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Bacterial attraction

Bad things can happen when bacteria stick to surfaces. Everything from medical instruments to airplane parts to human teeth can be degraded. Ruby Sullan has a passion for discovering what makes these bacteria stick. (Photo by Ken Jones)

What’s a single microbe like you doing sticking to a surface like this? 

That’s the question Ruby Sullan asks each time she steps into her laboratory in the new Environmental Sciences building at University of Toronto Scarborough.

Sullan, a biophysical chemist, studies the mechanisms that cause a single bacteria cell or lone molecule to adhere to a particular surface. She has a deep drive to know what make them stick.

“My technique involves an atomic force microscope, an instrument that is very sensitive to really small forces,” she says. “It lets you get up-close and personal with bacteria.”

She attaches a single cell or molecule to the tip of a probe on the atomic force microscope. Separately, she prepares a test surface – anything from a simulation of the human gut to material from industrial machinery. When she maneuvers the probe close to the surface, the microscope reveals the precise power and nature of the forces that cause the object to stick.

“It’s a puzzle with two key variables – the surface of the bacteria itself, and the surface it adheres to,” Sullan says. “We study hard surfaces versus soft. Charged and non-charged. Polar and non-polar. It gives us fundamental mechanistic insights.”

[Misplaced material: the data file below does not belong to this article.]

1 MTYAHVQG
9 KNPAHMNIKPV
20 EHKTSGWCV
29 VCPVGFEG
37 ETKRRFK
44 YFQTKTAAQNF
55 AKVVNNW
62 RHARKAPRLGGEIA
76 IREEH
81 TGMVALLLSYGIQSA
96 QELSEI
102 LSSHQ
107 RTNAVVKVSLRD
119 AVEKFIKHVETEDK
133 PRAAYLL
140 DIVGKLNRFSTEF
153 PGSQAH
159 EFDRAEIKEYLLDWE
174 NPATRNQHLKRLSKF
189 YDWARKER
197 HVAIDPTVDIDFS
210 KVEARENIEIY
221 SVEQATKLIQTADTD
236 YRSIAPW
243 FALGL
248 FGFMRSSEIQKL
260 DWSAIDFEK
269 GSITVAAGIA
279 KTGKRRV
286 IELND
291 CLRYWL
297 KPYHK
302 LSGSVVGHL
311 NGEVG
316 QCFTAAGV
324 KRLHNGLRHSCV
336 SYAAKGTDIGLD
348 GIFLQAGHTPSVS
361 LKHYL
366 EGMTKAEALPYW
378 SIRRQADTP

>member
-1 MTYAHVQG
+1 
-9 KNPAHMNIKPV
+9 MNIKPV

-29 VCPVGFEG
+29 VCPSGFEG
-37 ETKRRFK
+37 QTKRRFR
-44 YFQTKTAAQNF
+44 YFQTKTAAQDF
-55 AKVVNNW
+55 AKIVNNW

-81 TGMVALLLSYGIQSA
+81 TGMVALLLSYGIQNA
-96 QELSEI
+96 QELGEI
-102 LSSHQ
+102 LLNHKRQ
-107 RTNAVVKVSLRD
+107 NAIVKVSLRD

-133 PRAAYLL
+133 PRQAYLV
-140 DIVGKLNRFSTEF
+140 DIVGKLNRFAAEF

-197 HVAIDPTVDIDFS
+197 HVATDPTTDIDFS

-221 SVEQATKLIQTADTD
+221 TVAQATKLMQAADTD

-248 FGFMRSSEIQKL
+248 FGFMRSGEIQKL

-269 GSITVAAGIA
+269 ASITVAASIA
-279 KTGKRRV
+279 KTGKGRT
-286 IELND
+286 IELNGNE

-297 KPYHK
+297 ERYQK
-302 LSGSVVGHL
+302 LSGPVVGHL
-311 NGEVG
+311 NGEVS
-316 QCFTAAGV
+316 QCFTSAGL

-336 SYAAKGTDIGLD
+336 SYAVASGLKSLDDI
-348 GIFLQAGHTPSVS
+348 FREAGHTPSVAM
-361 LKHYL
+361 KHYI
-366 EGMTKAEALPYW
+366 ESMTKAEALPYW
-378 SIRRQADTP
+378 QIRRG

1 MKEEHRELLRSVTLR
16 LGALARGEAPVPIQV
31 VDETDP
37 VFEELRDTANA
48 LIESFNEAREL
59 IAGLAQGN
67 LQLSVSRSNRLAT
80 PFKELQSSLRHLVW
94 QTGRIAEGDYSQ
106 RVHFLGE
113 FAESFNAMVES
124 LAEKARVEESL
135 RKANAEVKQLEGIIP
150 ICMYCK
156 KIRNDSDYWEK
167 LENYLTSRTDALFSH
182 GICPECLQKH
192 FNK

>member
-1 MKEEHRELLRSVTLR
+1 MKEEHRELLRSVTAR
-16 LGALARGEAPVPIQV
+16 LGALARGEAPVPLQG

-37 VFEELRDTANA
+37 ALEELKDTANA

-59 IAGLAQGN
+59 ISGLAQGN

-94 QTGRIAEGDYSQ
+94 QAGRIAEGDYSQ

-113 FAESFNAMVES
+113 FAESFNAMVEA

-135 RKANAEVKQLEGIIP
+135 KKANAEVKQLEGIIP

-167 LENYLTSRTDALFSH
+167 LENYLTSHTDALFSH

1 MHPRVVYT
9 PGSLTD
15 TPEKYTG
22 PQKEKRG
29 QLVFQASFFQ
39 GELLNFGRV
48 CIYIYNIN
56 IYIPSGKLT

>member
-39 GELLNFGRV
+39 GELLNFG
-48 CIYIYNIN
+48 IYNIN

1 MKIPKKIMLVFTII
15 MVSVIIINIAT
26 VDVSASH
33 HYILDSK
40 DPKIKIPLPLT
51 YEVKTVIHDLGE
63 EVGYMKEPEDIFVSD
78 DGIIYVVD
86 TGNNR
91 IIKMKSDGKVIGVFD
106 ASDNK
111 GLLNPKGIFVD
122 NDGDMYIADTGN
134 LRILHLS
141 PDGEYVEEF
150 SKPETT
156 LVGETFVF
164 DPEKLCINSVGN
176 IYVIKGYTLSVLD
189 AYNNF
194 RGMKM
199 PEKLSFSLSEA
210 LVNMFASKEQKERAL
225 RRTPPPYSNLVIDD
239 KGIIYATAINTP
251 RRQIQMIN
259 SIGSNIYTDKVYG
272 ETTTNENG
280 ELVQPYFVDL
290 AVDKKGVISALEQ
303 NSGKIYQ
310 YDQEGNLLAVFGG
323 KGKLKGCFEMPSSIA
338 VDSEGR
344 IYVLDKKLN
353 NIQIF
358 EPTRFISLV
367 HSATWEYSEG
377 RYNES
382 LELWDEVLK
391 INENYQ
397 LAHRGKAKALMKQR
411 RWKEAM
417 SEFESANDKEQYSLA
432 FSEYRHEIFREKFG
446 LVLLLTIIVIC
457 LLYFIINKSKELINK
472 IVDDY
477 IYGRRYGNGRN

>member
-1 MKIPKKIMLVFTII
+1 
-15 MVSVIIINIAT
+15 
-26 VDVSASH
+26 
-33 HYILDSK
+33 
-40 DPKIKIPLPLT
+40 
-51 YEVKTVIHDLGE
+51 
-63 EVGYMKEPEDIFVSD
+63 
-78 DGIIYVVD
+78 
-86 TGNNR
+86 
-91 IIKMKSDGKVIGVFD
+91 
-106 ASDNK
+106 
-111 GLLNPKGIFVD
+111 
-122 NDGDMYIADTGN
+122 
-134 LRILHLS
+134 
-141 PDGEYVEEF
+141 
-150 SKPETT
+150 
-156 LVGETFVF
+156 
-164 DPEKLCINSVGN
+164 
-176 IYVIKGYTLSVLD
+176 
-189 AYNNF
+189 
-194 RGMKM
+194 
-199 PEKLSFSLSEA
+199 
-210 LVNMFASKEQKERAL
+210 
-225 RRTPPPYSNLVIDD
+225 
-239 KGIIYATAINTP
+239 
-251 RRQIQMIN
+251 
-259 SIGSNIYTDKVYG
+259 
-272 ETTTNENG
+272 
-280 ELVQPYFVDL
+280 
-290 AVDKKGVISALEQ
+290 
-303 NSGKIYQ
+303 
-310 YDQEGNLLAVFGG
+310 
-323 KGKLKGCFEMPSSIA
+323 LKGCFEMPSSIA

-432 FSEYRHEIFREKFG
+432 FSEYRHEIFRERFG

Sullan, who only recently joined U of T Scarborough's faculty as an assistant professor, has an established career history with small-scale attraction.

“I was already interested in these forces before I came here,” she says. “As a grad student, I studied the nano-forces of barnacle adhesives. My research has practical uses, but I just find it personally fascinating how a single bacterium decides to attach to a surface.”

Understanding one germ might not seem immediately useful. But bacteria rarely act alone. Out in the world, when a single bacterium attaches to a surface, more tend to follow. They create elaborate adhesion structures, and eventually form a complex “biofilm” that covers the entire surface.

Bad things can happen when bacteria get organized in this way.

Biofilms cover medical instruments in hospitals, putting patients at risk of infection risks. They eat away at plastic and rubber parts of aircraft fueling systems through a process called microbial induced corrosion. They even coat human teeth and cause decay – dental plaque is a form of biofilm.

Biofilms involve complicated interactions among millions of bacteria, the adhesive molecules they produce, and the surface itself. But Sullan believes that understanding the basic physical mechanisms governing single cells can help address the larger issues.

“When we know how this works at the nanoscale level, then we know how to interfere with it,” says Sullan. “The insights we’re getting should provide design principles for ‘anti-fouling’ coatings that would repel biological colonization. They could be used for medical implants, as well as in industry, dentistry or elsewhere.”

Conversely, her research might also lead to new types of adhesive based on the gluey molecules some bacteria produce.

Sullan, though, remains focused on the basic research.

“My background and technique are tailored for looking that initial stage when the single bacteria first attaches,” she says. “I believe it’s a crucial stage to study.”

© University of Toronto Scarborough